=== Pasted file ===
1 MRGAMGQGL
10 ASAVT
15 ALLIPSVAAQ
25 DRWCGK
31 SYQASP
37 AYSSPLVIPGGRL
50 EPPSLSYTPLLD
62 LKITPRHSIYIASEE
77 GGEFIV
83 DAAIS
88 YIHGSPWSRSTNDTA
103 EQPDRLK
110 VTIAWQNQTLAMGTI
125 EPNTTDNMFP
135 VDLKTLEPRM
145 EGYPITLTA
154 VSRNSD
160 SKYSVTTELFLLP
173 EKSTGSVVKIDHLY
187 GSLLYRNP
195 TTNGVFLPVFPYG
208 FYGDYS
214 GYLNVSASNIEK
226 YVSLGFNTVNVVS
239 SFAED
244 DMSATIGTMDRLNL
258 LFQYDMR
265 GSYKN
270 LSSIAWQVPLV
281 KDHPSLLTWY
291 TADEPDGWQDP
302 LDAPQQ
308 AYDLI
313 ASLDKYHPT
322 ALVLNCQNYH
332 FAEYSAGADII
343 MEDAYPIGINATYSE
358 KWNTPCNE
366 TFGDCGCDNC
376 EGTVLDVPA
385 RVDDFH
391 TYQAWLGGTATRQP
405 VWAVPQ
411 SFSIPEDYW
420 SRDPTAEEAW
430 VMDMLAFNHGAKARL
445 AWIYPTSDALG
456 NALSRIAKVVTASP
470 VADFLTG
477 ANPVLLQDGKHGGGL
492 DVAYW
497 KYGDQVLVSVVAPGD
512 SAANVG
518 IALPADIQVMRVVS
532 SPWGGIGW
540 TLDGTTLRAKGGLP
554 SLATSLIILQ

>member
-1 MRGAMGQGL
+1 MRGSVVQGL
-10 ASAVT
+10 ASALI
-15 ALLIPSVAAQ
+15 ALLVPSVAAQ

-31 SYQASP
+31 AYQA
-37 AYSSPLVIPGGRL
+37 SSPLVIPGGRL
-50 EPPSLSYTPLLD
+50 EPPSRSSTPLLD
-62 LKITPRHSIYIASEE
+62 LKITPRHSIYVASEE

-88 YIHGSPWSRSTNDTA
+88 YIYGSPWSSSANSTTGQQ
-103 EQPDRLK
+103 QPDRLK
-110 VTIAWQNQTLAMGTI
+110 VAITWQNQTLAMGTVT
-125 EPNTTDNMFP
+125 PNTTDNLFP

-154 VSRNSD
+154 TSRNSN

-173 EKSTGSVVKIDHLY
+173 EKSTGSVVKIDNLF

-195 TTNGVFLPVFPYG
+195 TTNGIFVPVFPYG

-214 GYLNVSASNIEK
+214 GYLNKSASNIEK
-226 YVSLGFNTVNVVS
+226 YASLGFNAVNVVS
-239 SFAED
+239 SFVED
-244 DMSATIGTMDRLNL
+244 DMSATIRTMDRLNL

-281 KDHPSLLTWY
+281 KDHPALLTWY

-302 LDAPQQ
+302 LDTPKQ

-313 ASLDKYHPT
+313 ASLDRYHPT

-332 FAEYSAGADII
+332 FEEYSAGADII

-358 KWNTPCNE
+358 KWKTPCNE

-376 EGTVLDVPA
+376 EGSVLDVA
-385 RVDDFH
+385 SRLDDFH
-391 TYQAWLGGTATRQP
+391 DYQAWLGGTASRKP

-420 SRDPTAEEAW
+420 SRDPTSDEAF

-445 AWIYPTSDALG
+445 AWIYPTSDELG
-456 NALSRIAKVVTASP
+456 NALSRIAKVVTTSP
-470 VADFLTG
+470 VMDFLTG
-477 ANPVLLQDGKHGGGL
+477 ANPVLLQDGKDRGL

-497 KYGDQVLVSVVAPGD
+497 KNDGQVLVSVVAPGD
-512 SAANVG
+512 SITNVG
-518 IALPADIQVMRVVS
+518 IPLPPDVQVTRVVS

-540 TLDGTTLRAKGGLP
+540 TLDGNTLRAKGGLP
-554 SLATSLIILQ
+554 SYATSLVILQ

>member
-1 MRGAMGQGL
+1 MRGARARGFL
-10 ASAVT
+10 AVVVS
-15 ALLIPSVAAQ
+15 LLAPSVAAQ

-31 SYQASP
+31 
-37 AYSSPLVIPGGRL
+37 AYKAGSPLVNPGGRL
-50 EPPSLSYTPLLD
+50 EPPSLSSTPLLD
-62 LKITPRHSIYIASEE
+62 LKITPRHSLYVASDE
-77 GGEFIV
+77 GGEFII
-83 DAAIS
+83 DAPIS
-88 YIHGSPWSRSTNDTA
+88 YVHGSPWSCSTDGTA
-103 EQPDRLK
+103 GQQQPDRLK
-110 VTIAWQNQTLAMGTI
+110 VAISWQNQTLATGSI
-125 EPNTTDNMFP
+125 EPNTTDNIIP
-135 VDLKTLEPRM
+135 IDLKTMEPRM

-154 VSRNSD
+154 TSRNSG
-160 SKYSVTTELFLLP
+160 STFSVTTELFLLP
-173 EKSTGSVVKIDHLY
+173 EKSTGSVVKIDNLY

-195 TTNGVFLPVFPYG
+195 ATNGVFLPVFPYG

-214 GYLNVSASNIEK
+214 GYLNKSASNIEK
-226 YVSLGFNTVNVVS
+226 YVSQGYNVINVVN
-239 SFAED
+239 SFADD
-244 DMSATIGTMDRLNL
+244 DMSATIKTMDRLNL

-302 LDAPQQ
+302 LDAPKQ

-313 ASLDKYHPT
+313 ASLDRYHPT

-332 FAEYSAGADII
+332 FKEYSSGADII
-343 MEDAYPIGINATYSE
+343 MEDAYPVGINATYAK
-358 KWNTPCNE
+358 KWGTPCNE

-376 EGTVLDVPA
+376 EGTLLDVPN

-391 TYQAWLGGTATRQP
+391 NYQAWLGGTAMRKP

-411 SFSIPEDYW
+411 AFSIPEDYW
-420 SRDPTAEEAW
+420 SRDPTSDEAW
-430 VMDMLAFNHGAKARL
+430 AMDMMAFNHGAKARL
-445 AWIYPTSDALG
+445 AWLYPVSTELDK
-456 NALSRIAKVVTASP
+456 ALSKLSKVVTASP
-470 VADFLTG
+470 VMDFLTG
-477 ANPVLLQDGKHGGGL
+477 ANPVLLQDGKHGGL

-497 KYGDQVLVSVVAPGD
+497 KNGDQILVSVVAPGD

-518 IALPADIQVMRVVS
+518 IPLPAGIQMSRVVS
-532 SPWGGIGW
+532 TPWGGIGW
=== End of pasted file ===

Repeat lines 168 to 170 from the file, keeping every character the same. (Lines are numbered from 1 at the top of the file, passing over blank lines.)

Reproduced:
-214 GYLNVSASNIEK
+214 GYLNKSASNIEK
-226 YVSLGFNTVNVVS